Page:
It was a happy-sad moment when I realized I was no longer my horse’s “mom.” The epiphany came recently while visiting my 22-year-old Thoroughbred, Wally, in Lockwood, where he lives in the care of Terri Eadens.
Located in Central California about an hour north of Paso Robles, Eadens’ equine retirement facility is far enough away that I haven’t visited more than once a year since I sent Wally there in 2004. As I stood with him in the grass pasture, he acknowledged me politely and welcomed my attention, but it was Eadens’ pockets he was nudging. She makes a point of honoring her client’s relationship with their horses and describing herself as a “step mom” to the now 32 retirees in her care, but I realized the distinction was made for me and not Wally. I realized how lucky I was to have found an affordable, trustworthy retirement facility where the proprietor understood and shared my feelings about my horse.
Add to that Eadens’ expertise as a horsewoman and access to 140 acres of gently rolling pasture space, and Terri Eadens Horse Retirement is a dream come true for horse and owner.
From her neatly kept home atop a knoll overlooking eight pastures fenced in barbless wire, Eadens doesn’t miss anything that goes on with her horses. An animal science degree from Cal Poly and many years as a Grand Prix jumping rider and hunter/jumper trainer were terrific preparations for running a retirement facility, but observing her charges 24/7 has added many layers to her knowledge of and appreciation for horses. “I love watching them learn how to be horses again,” she comments. “I have green grass, fresh air, fresh water and lots of land. It’s everything a horse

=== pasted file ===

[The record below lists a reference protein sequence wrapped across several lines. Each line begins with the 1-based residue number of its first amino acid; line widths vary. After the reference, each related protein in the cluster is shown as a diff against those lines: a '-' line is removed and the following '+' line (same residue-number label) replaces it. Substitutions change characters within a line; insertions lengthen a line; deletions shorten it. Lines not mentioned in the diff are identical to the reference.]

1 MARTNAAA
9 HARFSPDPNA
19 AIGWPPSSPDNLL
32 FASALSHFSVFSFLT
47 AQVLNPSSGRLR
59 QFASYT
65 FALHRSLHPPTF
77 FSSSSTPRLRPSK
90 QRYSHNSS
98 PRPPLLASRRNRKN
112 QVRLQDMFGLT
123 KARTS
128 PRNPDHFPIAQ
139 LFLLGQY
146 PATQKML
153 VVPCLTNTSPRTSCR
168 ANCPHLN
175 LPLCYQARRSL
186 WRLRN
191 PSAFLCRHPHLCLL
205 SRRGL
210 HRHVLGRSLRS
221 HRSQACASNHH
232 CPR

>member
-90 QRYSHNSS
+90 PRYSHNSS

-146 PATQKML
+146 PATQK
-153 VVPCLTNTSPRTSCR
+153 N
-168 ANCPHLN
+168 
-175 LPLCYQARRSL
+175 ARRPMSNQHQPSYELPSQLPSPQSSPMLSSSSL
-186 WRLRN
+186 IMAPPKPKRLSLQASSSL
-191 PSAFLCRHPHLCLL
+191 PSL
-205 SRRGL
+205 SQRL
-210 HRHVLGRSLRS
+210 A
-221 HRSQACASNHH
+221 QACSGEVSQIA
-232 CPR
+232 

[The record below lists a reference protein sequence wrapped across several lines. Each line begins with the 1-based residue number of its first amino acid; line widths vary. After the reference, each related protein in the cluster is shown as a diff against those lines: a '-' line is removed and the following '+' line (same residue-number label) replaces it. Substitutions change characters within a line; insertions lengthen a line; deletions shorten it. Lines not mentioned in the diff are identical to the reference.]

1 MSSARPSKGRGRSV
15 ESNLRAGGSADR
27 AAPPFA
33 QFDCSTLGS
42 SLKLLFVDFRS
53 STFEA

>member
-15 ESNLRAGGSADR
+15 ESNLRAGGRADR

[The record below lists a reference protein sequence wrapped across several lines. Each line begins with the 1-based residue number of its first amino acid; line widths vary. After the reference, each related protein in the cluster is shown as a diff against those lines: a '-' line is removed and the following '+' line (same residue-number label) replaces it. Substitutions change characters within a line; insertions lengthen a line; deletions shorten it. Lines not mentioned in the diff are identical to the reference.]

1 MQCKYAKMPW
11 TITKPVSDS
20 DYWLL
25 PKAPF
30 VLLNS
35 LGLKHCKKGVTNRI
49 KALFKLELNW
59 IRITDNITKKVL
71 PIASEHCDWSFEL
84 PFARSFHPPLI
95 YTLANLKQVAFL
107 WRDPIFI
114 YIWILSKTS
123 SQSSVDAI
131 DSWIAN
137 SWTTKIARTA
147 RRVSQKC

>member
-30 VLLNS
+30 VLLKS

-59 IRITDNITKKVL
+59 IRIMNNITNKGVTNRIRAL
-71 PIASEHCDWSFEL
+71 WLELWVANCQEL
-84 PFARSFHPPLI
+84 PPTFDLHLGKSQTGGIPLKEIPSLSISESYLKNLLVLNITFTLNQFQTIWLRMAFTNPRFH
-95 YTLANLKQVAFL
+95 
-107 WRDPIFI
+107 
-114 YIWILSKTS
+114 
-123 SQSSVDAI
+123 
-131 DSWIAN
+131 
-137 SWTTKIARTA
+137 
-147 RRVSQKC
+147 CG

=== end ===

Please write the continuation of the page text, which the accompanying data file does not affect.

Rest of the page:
could want and I love watching each horse’s attitude change as he settles in here. They relax and let down.”
Well-known San Diego horsewoman Sally Black witnessed the effect first hand when she trailered her late husband’s mare to Eadens’ property last year. “She got out of the truck, pranced around and then she was settled,” Black recounts. “And, she is not the settling kind. She is an extremely difficult horse, but she was instantly comfortable there.”
“As was I,” Black continues. “I’ve known Terri for a long time and I know her to be a consummate horsewoman. I’ve seen ads for retirement places. Some are closer and some are both less and considerably more expensive, but I’m very comfortable with where my horse is.” Black has since referred several clients to Eadens, as have fellow trainer Kelli Clevenger and her bookkeeper Barb Messenger.
Thanks to her ties in the hunter/jumper world, most of Eadens’ charges are former show horses. Most come because soundness issues and/or age have ended their riding days. Some are outgrown kids’ horses the family can’t part with but needs to maintain affordably. Few have ever lived in anything but box stalls or small paddocks.